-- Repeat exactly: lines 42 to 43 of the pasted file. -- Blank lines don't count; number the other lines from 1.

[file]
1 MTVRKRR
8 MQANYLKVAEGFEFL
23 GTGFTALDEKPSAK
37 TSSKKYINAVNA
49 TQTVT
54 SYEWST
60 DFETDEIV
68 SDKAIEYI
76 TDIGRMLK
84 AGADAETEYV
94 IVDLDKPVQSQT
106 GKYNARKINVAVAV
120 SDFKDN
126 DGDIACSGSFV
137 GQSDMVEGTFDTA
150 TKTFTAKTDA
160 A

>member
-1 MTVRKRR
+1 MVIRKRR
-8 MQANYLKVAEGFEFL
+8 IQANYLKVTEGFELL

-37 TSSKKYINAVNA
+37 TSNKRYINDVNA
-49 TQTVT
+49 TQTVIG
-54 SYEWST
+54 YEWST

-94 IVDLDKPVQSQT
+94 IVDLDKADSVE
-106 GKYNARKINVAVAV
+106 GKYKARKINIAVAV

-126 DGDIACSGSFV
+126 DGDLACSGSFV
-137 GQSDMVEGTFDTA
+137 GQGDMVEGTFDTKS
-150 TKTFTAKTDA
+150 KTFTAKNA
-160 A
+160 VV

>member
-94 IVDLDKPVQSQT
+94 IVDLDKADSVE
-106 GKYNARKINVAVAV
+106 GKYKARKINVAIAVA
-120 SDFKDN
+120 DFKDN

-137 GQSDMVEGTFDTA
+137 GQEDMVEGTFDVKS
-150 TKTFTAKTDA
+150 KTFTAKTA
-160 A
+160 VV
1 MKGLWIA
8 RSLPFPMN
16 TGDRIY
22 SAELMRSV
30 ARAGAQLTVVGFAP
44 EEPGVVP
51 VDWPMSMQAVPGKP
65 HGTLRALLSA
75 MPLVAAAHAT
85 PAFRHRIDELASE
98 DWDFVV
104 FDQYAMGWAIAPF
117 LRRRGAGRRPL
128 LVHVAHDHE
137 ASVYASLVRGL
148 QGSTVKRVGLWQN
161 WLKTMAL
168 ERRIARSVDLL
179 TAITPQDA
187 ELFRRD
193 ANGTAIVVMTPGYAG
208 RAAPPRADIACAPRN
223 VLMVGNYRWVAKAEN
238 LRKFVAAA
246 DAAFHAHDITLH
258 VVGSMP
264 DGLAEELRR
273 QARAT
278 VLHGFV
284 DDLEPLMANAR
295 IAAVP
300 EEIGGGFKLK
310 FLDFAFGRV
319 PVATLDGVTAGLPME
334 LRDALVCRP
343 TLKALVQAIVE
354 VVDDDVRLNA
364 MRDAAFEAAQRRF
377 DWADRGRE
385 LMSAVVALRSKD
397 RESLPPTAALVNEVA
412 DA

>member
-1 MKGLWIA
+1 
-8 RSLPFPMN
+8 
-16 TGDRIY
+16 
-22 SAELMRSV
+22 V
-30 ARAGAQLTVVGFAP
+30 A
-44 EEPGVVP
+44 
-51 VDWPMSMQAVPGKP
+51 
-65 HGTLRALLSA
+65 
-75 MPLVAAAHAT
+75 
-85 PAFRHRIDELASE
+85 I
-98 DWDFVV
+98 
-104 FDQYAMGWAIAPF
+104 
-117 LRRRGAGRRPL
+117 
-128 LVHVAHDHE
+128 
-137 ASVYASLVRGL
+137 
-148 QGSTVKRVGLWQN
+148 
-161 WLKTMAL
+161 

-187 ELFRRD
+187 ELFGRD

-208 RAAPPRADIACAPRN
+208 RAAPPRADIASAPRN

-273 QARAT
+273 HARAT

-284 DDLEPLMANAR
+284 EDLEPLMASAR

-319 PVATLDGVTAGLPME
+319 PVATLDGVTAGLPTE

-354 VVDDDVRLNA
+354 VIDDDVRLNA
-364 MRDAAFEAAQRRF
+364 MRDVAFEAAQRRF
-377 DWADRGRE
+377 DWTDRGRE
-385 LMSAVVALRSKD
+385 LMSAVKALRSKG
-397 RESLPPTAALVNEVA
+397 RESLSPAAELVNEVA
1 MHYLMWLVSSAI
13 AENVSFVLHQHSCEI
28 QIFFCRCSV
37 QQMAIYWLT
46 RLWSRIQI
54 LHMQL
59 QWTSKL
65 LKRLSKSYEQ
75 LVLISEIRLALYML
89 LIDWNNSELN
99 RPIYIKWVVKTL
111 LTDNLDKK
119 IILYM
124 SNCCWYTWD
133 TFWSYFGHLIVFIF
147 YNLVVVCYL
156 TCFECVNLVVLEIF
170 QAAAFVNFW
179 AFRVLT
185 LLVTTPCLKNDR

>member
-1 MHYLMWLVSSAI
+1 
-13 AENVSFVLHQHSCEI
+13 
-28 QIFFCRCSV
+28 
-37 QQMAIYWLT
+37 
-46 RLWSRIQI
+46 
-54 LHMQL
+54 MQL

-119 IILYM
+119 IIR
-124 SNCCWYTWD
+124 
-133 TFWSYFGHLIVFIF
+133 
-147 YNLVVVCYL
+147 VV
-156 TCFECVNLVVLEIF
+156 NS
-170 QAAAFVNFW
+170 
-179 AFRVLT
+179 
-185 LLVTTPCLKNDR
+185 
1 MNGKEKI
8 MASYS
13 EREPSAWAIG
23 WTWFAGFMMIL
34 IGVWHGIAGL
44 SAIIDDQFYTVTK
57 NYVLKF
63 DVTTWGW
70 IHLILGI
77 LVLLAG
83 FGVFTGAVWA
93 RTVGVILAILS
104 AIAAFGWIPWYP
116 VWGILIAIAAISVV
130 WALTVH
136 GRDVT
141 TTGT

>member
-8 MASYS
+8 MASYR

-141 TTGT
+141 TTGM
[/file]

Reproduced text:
-94 IVDLDKPVQSQT
+94 IVDLDKADSVE